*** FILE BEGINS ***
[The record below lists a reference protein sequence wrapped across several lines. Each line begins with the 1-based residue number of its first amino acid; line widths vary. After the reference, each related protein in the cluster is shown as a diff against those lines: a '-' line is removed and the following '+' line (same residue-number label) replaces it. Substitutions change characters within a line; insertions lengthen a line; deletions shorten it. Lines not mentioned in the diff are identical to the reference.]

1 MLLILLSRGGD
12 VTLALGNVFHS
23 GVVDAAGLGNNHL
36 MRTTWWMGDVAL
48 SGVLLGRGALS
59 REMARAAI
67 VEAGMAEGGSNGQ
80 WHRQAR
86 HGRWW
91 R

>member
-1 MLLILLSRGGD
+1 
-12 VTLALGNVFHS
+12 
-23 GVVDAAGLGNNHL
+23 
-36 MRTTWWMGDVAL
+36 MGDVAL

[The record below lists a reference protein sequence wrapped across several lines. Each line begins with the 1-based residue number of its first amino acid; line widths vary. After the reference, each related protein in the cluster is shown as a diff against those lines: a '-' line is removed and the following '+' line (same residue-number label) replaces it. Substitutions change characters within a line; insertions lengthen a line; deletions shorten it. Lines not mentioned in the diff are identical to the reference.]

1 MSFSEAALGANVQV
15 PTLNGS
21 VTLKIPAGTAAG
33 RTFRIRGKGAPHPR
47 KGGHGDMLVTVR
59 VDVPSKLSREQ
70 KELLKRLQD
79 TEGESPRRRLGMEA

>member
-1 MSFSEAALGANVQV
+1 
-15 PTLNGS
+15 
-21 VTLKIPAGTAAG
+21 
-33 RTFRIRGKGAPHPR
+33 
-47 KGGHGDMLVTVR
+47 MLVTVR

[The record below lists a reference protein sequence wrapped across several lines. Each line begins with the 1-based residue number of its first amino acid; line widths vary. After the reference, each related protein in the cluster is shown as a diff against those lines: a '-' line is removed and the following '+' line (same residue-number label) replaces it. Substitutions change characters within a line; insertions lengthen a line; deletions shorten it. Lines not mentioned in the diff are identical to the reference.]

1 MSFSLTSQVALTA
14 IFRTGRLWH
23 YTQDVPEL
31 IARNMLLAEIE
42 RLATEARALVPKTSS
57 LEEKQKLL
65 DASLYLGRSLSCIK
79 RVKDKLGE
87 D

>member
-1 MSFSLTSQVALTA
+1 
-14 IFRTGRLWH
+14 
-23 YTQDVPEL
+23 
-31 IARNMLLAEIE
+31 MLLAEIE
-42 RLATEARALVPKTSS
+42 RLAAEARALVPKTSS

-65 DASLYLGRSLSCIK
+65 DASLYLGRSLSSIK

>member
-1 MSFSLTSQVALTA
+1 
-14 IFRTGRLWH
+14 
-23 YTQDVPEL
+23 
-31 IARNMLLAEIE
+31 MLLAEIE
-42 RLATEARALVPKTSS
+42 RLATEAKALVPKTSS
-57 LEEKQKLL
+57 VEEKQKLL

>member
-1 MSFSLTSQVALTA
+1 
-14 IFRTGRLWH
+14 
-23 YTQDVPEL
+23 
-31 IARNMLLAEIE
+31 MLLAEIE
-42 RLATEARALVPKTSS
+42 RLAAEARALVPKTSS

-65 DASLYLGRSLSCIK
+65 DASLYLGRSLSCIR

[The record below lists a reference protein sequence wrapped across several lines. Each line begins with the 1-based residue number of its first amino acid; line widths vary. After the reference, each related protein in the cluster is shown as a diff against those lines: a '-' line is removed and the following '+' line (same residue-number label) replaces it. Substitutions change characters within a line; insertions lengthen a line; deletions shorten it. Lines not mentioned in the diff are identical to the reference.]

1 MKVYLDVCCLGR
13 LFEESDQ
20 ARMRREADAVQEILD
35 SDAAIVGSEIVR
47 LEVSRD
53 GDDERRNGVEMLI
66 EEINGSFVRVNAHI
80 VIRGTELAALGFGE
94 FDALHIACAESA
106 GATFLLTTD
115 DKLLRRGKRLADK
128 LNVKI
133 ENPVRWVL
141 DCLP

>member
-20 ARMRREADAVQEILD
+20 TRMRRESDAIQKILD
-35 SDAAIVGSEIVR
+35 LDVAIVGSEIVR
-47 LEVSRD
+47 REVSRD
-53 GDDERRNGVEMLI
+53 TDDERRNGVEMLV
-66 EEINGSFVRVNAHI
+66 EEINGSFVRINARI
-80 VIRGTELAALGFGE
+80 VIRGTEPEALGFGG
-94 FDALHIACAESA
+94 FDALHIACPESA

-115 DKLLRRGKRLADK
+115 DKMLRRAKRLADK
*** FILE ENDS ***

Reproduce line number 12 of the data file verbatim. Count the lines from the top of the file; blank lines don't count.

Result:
>member